Blackfriars Crown Court found David Perrin guilty of tax fraud for the advice he gave to clients that resulted in a total of £70m of tax being dodged.
Perrin’s clients included sports stars and city bankers, all of which he helped to compensate higher tax rate liabilities of 40% by illegally exploiting the Government’s Gift Aid scheme.
Criminal Investigator for HM Revenue and Customs, Jim Graham, said:
“This cynical fraud not only stole millions of pounds from taxpayers, but also conned innocent charities into accepting gifts of virtually worthless shares, just so Perrin could inflate his own criminal earnings.”
Perrin is reported to have committed the large scale tax fraud by advising 600 of his wealthy clients to buy stocks in four companies that he had set up in the Channel Islands Stock Exchange.
Once shares had been bought by clients for mere pence, inflation from sales of shares, humorously sponsored by Perrin himself, increased the buying price to £1.
These worthless shares that had been purchased by clients through Perrin’s advice were given to innocent charities as gifts.
Once the chosen charities had received their share gift, Perrin and his clients tried to claim back tax relief totalling up to £70m for an apparent total income and company profit of £213m.
Individuals can apply for tax reliefs on income and capital gains if they have given shares, property or land to a charity or charities at a price lower than their market value. Doing so helps to considerably lower their tax bill.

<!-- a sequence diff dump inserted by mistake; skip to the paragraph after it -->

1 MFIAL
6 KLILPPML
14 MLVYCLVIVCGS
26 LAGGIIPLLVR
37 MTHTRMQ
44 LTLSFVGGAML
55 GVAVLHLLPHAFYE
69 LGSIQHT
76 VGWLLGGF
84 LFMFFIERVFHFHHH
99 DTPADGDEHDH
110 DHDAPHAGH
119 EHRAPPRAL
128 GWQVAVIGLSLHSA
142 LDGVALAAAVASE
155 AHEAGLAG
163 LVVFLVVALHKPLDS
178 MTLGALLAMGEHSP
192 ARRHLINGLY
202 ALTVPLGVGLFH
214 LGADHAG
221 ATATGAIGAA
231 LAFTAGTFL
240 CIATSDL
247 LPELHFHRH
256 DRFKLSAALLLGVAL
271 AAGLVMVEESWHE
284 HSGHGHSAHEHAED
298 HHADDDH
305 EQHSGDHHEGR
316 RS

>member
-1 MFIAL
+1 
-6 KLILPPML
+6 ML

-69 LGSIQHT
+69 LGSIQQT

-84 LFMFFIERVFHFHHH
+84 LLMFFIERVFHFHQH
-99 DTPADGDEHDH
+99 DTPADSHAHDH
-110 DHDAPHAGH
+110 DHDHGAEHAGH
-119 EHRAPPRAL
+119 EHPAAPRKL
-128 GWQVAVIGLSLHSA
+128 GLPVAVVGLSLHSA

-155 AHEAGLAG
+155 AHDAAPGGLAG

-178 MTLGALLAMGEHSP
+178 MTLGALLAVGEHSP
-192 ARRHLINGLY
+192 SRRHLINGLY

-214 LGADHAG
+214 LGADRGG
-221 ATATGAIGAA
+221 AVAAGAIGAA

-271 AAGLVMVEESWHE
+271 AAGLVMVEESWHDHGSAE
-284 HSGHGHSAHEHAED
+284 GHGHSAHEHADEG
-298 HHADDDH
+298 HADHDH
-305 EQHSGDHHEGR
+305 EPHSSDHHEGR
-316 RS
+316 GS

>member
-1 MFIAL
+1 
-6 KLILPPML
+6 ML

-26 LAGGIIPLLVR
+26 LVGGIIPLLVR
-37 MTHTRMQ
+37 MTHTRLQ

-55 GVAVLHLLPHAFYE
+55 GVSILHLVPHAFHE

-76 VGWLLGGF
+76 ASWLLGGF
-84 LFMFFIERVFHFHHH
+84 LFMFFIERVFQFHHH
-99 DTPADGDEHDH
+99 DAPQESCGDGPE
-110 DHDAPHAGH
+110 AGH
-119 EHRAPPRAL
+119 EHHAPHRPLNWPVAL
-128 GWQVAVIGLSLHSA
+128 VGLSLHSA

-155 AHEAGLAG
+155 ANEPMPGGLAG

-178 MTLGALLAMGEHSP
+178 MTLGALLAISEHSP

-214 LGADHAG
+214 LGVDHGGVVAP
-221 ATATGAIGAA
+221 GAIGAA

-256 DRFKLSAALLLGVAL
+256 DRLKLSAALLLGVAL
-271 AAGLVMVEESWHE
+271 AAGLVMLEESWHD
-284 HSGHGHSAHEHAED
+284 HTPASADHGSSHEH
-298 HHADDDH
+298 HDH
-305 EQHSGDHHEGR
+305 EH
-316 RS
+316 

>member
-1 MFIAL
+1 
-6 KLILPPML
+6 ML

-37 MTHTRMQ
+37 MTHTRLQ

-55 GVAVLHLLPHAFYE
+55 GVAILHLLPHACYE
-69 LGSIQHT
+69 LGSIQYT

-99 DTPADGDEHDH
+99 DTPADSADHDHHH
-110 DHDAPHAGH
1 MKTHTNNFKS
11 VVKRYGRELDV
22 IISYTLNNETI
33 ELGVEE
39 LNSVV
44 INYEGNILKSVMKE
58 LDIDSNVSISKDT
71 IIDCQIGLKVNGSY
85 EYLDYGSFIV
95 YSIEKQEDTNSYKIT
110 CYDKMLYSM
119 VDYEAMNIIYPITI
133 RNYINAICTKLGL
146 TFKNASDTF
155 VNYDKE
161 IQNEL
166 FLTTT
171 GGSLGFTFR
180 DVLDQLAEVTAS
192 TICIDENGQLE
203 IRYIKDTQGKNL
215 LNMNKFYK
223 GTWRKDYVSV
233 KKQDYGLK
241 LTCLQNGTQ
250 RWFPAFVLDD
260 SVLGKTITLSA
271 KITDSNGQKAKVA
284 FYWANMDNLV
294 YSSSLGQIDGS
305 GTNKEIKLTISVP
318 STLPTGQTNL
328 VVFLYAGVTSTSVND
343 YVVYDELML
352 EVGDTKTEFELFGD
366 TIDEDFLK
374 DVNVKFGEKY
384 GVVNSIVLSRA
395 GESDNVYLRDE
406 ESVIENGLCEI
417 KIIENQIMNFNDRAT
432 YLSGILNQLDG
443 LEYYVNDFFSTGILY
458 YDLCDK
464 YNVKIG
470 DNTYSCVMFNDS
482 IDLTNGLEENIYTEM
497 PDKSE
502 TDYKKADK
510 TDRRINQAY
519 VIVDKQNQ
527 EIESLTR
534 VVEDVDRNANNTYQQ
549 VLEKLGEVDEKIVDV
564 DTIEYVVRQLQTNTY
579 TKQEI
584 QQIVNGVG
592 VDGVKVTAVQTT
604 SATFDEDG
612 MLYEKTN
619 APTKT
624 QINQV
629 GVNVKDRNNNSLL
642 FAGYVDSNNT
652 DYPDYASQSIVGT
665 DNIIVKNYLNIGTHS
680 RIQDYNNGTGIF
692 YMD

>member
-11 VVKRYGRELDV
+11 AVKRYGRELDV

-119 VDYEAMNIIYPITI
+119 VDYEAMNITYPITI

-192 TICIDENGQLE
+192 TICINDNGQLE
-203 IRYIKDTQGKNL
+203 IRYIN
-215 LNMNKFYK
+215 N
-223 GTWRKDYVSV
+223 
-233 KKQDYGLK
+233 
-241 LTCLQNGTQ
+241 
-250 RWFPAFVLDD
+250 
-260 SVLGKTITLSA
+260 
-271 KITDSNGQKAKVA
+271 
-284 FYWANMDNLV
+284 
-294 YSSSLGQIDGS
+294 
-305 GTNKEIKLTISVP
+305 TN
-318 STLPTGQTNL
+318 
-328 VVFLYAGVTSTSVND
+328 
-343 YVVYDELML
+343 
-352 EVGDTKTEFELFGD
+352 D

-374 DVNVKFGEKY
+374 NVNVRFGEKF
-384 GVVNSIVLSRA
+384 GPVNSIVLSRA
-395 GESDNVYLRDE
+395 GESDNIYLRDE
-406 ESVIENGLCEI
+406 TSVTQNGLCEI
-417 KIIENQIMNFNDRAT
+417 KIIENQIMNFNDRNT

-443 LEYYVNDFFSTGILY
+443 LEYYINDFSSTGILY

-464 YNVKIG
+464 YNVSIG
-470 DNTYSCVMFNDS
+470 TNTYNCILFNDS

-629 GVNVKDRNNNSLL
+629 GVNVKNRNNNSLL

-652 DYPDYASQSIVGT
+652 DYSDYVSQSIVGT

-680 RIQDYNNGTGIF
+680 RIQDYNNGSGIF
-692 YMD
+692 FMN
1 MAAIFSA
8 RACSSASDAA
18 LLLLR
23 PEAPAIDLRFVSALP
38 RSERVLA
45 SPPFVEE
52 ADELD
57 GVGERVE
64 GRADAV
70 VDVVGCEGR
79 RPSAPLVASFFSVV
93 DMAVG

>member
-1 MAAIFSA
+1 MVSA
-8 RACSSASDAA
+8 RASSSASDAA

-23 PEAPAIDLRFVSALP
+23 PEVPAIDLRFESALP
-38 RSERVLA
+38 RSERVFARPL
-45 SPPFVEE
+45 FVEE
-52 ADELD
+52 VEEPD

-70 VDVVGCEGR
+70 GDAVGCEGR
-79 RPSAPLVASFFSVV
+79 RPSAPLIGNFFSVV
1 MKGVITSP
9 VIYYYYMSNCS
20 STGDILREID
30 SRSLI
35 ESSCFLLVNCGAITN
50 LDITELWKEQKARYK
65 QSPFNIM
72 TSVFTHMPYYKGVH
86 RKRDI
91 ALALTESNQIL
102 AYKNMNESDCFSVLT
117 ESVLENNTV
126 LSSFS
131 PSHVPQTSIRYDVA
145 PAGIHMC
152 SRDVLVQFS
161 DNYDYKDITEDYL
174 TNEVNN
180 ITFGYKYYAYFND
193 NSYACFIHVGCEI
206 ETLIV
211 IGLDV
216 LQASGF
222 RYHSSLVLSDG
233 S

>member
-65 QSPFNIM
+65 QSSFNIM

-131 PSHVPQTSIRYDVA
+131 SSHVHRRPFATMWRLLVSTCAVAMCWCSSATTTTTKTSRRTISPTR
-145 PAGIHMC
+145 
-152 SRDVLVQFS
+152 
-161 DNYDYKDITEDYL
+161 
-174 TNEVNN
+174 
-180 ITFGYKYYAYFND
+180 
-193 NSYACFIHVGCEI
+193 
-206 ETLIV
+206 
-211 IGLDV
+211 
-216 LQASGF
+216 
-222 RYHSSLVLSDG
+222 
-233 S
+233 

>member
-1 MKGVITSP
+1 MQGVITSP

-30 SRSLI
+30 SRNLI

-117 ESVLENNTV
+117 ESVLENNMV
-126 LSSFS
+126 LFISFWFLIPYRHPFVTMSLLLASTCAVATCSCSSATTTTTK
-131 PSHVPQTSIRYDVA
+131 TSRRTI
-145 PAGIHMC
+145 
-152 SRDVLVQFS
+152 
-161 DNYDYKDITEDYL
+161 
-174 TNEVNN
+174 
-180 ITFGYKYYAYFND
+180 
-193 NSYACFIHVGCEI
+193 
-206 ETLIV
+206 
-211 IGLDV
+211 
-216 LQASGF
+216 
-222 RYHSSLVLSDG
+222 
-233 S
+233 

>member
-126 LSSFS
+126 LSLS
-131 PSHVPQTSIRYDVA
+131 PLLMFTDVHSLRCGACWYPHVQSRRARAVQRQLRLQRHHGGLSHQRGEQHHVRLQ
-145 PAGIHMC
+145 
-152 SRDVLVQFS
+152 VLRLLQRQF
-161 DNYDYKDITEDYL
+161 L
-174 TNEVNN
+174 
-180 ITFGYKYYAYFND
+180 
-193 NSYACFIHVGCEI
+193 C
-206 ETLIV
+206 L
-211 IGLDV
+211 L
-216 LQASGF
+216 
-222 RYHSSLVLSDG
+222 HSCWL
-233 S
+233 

David Perrin is reported to have earned £2m from the scam in fees paid by the 600 clients.
Dave Hartnett, permanent secretary of tax at HMRC, said:
“This was a cynical fraud and an outrageous abuse of professional position, exploiting tax breaks put in place to support charities and their vital work.
“We will always pursue tax advisers who act fraudulently in order to line the pockets of crooks at the expense of the honest public.”
Similar tax avoidance schemes offered to clients in 2005/2006 prompted HMRC to change their laws in 2007.
A spokesman for HMRC, said:
“Legislation on tax relief on charitable donations was changed in 2007 and 2010 have placed restrictions on how long the asset must be held by the donor. And only the financial benefit to the charity can be claimed as a tax deduction. These changes stops a scheme like this being effective as an avoidance device.”
The Deputy MD of Vantis Tax Ltd is set to appear back in court for sentencing on 9 February 2012.
Kevin Kinsella Jnr, of KinsellaTax, said:
“There is an old saying that says ‘if it looks too good to be true then it probably is’. Beware of these schemes as not only is Mr Perrin in trouble but HMRC are probably pursuing his 600 clients who participated in the scheme.
“It is amazing how intelligent, educated people who use schemes such as this, when being investigated think that by saying ‘I followed the advice of so and so’, believe that is a sufficient excuse and decline to take any responsibility themselves. It is amazing.”
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